Steven Godlewski is currently is currently working with Life Force International products. He has an extensive background in nutrition as well as other health related fields. For more health-related articles and a FREE bottle of Liquid Vitamins see their website at:
Skin cancer is the most common form of cancer to strike people than any other form of cancer. Skin cancer is more common in fair-skinned people, but all skin types can develop skin cancer. The main cause of skin cancer is from ultraviolet radiation from too much time spent in the sun. Identifying the signs of skin cancer early, and avoiding overexposure to the sun are the two best ways to prevent skin cancer. The three major causes of skin cancer are heredity, environment, and ultraviolet light damage to the skin, mostly in children and teenagers. Studies show adults receive half of their lifetime ultraviolet exposure when they are 20 years old.
Our skin is the largest organ of our body. It protects our internal organs from injury, acts as a barrier between those organs and bacteria, and prevents the loss of valuable fluid from our body. It also regulated body temperature and communicates to the brain to allow for temperature, touch, and pain sensations. You can see why it is important to keep our skin healthy and free from any signs of skin cancer symptoms. The majority of skin cancers are classified as non-melanoma or melanoma.
Non-melanoma skin cancer will develop on those areas of the body that are the most exposed to the sun. The early signs of skin cancer systems that appear on the body, face, ears, neck, lips, and the backs of our hands are where most non-melanoma skin cancer would be found. These signs of skin cancer rarely spread to another part of the body.
A sign of skin cancer symptoms can be fast growing, or slow growing.
Melanoma, a common skin cancer, begins in the cells that produce the skin pigment or coloring known as melanin. Melanin also protects the deepest layers of the skin from harmful radiation from the sun. Melanoma accounts for a small percentage of skin cancer, but it is far more dangerous and life threatening than non-melanoma skin cancer. The chances of surviving melanoma skin cancer are better if it is caught in the earliest stage.
The signs of skin cancer include family history of skin cancer, multiple moles, a fair complexion, exposure to coal tar, pitch, creosote, arsenic compounds, and radium, and severe sunburn as a child.
Your body will show early signs of skin cancer symptoms, and both patients and doctors play an important role in finding signs of skin cancer. If you believe you have signs of skin cancer or have any change on the skin, consult your doctor. Any change can be a sign of skin cancer, like the size and color of a mole, or a growth that is darkly pigmented, or a new growth on the skin. If you have a change in the appearance of any bump or nodule, or if you have oozing, bleeding or scaling of the skin you should contact your doctor. Another sign of skin cancer to look for is if the color of the pigmentation spreads beyond the border of a mole or mark. Another sign of skin cancer would be a change in sensations to your skin, for example, itchiness, tenderness, or pain, it’s time to go to your doctor.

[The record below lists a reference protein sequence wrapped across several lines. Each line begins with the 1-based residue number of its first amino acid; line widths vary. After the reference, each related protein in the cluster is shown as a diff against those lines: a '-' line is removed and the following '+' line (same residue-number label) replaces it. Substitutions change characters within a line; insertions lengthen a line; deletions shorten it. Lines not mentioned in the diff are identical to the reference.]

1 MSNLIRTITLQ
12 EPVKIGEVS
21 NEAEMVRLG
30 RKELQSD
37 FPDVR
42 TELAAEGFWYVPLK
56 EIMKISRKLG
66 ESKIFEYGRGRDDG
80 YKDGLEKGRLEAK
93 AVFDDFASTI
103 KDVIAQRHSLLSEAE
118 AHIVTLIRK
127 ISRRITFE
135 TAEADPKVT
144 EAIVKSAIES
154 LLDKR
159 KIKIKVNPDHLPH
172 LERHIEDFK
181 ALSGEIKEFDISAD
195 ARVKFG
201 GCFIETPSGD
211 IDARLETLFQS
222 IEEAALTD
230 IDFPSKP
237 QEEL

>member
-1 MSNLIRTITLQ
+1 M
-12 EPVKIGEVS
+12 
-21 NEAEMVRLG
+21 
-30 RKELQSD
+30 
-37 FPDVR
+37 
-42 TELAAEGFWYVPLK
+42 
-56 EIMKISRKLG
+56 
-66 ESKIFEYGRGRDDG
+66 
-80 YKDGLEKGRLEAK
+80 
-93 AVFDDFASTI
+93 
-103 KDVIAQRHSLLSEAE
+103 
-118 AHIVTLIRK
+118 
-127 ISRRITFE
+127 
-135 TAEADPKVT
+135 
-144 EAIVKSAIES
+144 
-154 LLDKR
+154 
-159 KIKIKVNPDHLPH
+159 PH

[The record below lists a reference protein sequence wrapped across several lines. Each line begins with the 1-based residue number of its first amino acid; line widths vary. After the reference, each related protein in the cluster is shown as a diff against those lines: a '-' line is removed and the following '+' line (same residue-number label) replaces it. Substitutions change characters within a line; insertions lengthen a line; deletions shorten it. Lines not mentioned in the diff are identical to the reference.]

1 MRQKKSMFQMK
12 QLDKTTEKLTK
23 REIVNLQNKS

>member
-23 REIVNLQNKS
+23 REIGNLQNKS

What is important to know is that skin cancer can be prevented by watching for any of the signs of skin cancer symptoms. Practice sun safety and avoid being out in the sun for long periods. If you fear that you have signs of skin cancer symptoms, avoid the sun altogether between the hours of 10 AM and 4 PM. Try to stay in the shade especially when rays are the strongest. It will also help if you put on a long sleeved shirt to prevent the suns rays from reaching your skin.
If you show any of the signs of skin cancer symptoms, using sunscreen is important when you are going to be in the sun. Using a sunscreen of SPF 15 or above when outdoors will help you protect your skin from skin cancer. Use sunscreen generously and always reapply if you have been in the water, are heavily perspiring, or have recently toweled off.
Putting on a hat will keep your face, ears, and neck shaded from developing signs of skin cancer. A wide-brimmed hat is the best choice but if you are wearing a baseball cap, remember to protect your ears and neck with sunscreen.
Your eyes also need protection from developing signs of skin cancer. Wear sunglasses with the best protection for the eyes and surrounding skin. Sunglasses with 99-100 percent UV absorption are recommended when you are in the sun.
Protect yourself, and alert your doctor if you think you may be developing any signs of skin cancer.